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Adonis vernalis

Adonis vernalis

Adonis is one of those odd genuses of the family ranunculacaea that murkily sits amongst paeonia, anemone, and ranunculus. The only 2 we grow are A. amurensis, a species from Eastern Siberia, and A. vernalis, which has a wide, though limited distribution throughout Europe. Our original plants are from Czech origin seed (Moravia), and produced ~ 50 plants. These have been raised in an ordinary garden bed - rich, loamy soils (think wheat land) are favoured and soon the clumps of black, rather thick roots with relatively few smaller branches, developed. In early April, when the ground has thawed, large flower buds will boldly poke through the winter debris that still remains, and in the space of a week or 2, the large yellow cups of flowers will emerge on short stems - much welcome treat for the bees that are out foraging in the cold bright air. As the days lengthen and warm, the leaves and stems emerge growing eventually to ~ 20 cm in height and carrying the flowers with them upward - another kind of resurrection plant.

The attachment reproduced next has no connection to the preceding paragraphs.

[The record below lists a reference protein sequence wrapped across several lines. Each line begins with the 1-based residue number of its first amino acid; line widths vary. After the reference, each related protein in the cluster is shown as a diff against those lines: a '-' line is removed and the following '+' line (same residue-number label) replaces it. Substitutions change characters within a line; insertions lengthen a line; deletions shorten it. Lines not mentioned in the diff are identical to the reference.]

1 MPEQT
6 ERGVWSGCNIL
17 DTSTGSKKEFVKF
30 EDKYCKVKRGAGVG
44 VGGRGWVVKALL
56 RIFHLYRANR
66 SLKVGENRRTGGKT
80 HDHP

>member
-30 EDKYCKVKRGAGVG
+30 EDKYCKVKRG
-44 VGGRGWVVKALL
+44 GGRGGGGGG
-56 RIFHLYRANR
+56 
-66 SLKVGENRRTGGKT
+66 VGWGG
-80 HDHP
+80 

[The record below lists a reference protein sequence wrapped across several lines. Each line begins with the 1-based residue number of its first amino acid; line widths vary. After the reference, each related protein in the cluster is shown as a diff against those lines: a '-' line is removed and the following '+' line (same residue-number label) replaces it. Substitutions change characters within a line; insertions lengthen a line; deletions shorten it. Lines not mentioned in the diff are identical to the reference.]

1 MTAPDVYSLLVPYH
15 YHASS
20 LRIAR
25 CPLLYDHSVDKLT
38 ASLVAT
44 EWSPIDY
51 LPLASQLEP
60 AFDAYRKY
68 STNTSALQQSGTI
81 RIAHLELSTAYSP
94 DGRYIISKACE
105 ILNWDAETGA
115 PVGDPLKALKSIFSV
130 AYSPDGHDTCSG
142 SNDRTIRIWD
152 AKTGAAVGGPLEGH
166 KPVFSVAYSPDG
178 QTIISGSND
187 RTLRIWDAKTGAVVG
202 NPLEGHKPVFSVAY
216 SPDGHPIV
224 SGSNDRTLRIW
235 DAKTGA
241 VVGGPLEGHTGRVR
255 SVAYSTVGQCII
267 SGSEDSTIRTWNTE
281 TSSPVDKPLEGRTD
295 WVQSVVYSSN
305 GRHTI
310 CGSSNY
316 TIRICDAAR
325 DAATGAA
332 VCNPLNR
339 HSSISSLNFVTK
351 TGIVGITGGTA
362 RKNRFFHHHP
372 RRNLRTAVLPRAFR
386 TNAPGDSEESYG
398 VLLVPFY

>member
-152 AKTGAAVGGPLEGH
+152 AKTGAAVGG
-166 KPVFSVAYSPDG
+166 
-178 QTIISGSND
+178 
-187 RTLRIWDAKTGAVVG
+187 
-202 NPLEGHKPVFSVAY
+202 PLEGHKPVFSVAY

Planted thickly, as our group is, one can imagine them growing on a Czech hillside with pasturing cattle or sheep nearby, much like the photos of wild paeonia that grow in Chinese grasslands. One might ask, are they grazed? That I can't answer for sure, but suspect that since the plant is closely related to paeonia and contains alkaloids, probably not. The seeds which develop through June are held in the open in a tight cluster. Large like anemone seeds, they ripen and fall near the base of the plants. I have collected these and sown them, but find that the best germination is to leave them where they fall and dig the plants later as they mature. The seedlings resent transplanting - DO NOT DISTURB ! Plants go dormant in September and at this time can be dug and left bare-root much like peonies. Replanted anytime in the fall, they quickly re-establish and will bloom next spring. Propagating in pots is less successful and they resent disturbance when in active growth in the spring. An easy plant to grow, not so easy to acquire, as it resents extreme domestication.

(September 2009)

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